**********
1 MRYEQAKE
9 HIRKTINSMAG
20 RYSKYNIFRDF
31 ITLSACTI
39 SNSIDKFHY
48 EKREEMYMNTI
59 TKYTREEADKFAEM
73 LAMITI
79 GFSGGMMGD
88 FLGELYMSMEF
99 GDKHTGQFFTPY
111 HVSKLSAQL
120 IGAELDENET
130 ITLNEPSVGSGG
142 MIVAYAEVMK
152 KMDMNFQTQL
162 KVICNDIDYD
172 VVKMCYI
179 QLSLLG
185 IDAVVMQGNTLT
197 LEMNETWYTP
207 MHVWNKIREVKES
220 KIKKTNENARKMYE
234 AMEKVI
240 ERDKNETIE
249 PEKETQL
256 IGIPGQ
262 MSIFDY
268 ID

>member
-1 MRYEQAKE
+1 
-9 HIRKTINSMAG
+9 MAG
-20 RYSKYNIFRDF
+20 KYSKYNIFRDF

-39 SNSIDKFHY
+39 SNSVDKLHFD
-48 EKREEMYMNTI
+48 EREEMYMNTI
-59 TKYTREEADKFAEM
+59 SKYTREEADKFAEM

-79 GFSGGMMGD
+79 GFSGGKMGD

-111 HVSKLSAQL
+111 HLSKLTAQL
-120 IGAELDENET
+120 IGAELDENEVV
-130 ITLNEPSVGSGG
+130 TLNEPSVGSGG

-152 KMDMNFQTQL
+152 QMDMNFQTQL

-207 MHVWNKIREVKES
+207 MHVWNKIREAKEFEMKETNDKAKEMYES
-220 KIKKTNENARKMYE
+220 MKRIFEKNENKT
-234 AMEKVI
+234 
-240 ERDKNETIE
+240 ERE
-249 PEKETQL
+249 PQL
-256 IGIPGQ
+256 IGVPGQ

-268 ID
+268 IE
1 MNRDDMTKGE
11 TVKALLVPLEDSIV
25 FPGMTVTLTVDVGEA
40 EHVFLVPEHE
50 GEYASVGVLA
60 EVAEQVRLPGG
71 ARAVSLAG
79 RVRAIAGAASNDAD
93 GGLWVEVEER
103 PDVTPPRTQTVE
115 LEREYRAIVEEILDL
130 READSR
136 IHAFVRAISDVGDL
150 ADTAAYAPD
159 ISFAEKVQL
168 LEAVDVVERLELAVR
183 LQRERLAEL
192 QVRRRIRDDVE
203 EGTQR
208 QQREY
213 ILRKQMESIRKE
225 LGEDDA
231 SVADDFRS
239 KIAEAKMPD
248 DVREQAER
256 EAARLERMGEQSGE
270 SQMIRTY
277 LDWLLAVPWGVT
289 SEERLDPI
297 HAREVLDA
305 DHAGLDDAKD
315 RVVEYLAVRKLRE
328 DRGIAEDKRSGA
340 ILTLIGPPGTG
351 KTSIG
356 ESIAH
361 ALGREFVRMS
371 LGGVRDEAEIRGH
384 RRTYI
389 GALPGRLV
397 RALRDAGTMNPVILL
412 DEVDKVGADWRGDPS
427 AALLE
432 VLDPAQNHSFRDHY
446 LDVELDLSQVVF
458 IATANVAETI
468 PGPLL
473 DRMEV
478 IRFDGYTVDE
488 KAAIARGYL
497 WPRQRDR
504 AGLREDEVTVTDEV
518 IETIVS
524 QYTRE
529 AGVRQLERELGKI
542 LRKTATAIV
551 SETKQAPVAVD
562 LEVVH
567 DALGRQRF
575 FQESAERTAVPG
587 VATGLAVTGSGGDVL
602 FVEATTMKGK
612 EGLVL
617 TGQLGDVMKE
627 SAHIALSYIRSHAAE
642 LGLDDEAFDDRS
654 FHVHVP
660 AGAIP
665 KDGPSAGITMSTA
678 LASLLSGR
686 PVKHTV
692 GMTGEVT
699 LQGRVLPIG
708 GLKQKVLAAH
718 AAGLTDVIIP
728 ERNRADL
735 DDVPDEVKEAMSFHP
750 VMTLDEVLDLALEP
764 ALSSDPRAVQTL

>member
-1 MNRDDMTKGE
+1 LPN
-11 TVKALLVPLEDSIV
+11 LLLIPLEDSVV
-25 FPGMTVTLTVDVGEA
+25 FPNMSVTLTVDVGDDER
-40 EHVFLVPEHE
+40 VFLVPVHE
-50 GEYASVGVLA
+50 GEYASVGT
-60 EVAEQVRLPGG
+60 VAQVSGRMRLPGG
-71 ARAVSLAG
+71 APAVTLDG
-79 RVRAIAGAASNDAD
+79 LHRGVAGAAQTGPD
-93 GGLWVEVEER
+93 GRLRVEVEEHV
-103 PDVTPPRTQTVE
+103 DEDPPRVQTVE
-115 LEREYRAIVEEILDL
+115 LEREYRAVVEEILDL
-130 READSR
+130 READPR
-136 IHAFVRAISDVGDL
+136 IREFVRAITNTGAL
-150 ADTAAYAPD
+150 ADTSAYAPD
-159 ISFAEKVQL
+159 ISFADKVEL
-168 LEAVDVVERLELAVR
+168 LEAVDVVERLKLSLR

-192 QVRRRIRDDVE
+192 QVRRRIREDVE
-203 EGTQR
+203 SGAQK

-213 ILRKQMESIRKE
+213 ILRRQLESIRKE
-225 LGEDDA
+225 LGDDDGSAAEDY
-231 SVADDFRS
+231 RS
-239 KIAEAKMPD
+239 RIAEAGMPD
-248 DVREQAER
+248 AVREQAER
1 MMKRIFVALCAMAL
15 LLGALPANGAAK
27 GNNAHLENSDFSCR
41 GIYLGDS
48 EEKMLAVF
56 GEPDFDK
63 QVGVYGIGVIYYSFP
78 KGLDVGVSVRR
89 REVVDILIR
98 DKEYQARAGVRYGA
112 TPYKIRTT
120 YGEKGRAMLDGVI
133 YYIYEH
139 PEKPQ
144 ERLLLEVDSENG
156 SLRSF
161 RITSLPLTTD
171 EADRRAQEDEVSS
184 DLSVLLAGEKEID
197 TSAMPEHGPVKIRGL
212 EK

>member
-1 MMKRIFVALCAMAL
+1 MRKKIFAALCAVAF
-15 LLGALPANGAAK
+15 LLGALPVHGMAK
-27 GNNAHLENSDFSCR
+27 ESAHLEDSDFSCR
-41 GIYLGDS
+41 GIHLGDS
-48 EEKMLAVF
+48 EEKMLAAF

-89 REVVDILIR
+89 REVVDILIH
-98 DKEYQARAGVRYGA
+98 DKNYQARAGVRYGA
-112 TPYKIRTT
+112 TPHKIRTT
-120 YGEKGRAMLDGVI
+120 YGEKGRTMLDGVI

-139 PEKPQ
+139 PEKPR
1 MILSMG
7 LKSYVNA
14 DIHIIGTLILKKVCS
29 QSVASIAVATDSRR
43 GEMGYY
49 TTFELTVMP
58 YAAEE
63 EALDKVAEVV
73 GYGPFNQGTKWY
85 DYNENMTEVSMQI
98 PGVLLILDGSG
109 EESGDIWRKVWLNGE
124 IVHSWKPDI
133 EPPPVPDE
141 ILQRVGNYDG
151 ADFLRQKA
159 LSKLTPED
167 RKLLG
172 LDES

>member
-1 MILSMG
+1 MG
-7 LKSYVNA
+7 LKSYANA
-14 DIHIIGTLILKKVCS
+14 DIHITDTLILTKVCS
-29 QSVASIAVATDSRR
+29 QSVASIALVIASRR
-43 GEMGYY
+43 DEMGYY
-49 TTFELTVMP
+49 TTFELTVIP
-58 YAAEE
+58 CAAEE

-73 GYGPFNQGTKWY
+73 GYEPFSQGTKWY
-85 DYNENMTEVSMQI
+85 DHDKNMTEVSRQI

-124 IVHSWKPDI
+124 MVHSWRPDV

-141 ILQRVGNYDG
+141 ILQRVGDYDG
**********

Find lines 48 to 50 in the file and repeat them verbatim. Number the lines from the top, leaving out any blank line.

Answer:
+120 IGAELDENEVV
-130 ITLNEPSVGSGG
+130 TLNEPSVGSGG